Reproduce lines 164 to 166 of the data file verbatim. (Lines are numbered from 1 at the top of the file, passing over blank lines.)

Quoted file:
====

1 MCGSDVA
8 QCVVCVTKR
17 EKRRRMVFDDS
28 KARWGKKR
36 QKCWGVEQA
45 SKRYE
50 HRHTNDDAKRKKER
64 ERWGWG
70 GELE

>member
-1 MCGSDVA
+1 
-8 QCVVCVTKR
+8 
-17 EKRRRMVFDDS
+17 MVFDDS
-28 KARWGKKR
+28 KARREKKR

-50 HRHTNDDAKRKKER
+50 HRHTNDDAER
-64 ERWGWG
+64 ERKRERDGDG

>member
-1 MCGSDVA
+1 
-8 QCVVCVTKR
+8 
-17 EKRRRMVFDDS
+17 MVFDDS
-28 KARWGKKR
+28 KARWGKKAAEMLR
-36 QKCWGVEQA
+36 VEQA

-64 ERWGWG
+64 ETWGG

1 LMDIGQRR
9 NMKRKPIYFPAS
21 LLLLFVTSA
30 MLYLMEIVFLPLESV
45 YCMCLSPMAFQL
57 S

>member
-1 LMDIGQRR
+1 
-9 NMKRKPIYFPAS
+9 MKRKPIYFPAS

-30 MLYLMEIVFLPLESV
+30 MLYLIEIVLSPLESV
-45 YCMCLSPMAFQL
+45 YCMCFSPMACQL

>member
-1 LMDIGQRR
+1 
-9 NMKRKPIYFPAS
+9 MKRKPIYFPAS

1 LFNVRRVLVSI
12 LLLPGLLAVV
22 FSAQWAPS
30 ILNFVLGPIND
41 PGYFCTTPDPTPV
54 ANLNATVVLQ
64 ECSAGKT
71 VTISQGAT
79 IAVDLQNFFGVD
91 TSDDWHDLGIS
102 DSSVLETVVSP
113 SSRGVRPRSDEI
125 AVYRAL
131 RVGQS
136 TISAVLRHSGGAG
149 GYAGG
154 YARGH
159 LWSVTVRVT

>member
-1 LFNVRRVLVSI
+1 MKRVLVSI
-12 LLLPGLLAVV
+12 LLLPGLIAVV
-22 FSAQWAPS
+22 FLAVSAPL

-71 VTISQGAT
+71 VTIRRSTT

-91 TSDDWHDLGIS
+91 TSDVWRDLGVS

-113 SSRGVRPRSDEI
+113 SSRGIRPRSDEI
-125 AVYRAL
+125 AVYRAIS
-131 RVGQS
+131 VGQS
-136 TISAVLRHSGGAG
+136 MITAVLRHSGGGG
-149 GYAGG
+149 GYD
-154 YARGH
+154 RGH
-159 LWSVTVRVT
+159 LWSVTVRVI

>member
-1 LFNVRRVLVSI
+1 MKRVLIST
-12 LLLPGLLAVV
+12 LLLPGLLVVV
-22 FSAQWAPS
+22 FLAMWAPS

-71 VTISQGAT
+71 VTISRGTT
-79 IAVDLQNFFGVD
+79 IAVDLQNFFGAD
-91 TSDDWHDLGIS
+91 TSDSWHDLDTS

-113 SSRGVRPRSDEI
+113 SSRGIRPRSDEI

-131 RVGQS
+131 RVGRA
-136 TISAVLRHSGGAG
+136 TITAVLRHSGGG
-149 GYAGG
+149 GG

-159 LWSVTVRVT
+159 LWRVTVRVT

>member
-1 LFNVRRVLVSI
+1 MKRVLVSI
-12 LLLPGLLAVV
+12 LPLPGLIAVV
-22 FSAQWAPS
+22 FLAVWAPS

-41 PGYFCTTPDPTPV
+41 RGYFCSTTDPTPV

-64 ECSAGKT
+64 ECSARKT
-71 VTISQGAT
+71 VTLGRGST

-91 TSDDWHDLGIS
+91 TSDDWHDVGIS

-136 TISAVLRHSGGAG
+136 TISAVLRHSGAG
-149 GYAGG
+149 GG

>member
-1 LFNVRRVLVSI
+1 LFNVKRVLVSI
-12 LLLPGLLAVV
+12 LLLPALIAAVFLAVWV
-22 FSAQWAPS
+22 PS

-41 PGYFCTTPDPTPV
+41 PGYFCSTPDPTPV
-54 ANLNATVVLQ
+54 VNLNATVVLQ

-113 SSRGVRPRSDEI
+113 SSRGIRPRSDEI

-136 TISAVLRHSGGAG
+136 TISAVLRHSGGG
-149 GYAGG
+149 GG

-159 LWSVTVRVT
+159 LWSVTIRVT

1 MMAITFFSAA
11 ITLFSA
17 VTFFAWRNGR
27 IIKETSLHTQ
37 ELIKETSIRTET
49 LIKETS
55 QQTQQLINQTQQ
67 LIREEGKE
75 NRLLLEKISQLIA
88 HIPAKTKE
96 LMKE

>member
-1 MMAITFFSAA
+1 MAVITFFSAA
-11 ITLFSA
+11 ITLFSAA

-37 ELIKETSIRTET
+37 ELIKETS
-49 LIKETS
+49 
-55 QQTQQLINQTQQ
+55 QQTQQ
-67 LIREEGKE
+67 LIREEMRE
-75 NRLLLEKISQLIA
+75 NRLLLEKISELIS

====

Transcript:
37 ELIKETSIRTET
49 LIKETS
55 QQTQQLINQTQQ